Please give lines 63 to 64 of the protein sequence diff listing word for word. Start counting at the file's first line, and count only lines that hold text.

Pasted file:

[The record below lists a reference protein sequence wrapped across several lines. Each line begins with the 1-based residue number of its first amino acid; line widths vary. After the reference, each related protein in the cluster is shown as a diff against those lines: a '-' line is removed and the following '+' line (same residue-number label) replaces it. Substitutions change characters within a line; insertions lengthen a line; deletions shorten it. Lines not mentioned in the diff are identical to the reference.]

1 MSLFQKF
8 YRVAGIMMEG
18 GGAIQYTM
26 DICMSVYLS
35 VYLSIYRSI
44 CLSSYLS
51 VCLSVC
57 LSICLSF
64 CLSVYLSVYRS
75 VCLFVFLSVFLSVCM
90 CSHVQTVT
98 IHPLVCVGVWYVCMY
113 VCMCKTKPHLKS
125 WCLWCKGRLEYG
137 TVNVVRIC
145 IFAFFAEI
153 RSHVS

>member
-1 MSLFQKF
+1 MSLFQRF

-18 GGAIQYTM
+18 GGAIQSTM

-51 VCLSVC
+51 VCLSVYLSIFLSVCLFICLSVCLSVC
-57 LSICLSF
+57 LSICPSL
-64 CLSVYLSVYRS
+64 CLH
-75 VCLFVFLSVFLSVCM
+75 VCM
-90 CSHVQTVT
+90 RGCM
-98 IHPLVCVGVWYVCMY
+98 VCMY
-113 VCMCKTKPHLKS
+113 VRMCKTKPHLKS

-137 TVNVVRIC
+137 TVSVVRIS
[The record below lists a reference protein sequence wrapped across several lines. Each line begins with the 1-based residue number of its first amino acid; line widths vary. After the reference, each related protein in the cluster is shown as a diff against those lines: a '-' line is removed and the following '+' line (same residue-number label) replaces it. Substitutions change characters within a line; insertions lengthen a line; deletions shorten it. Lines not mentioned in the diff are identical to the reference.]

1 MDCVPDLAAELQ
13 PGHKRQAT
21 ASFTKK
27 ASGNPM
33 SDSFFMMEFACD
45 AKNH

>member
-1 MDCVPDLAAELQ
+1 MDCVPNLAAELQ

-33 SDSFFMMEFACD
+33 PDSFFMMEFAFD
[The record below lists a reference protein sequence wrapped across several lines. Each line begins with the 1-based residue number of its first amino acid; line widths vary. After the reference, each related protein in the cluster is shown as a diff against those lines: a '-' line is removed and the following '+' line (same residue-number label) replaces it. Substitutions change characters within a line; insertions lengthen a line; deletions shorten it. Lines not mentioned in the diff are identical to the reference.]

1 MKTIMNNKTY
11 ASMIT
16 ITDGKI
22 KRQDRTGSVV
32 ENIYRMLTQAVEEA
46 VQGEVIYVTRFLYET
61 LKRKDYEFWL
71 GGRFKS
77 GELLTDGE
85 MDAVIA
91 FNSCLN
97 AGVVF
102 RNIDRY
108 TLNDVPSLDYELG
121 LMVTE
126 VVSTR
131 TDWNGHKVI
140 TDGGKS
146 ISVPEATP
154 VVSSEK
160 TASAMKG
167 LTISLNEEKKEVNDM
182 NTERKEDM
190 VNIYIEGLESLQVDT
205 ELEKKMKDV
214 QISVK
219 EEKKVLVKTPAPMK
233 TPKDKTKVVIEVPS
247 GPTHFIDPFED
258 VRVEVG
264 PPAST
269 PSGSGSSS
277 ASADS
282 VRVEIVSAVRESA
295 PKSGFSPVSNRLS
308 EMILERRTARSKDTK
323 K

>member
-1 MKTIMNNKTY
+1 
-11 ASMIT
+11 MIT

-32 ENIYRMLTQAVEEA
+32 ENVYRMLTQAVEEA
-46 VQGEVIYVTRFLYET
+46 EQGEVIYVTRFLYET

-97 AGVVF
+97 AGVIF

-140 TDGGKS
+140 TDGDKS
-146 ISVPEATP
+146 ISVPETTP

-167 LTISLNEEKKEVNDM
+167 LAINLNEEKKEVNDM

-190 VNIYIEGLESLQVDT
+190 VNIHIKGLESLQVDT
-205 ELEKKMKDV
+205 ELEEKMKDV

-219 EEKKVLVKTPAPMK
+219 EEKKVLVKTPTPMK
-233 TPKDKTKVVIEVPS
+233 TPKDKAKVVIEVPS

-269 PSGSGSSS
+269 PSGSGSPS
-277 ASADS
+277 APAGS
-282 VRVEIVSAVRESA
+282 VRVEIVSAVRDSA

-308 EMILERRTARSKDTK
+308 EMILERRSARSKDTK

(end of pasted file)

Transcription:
91 FNSCLN
97 AGVVF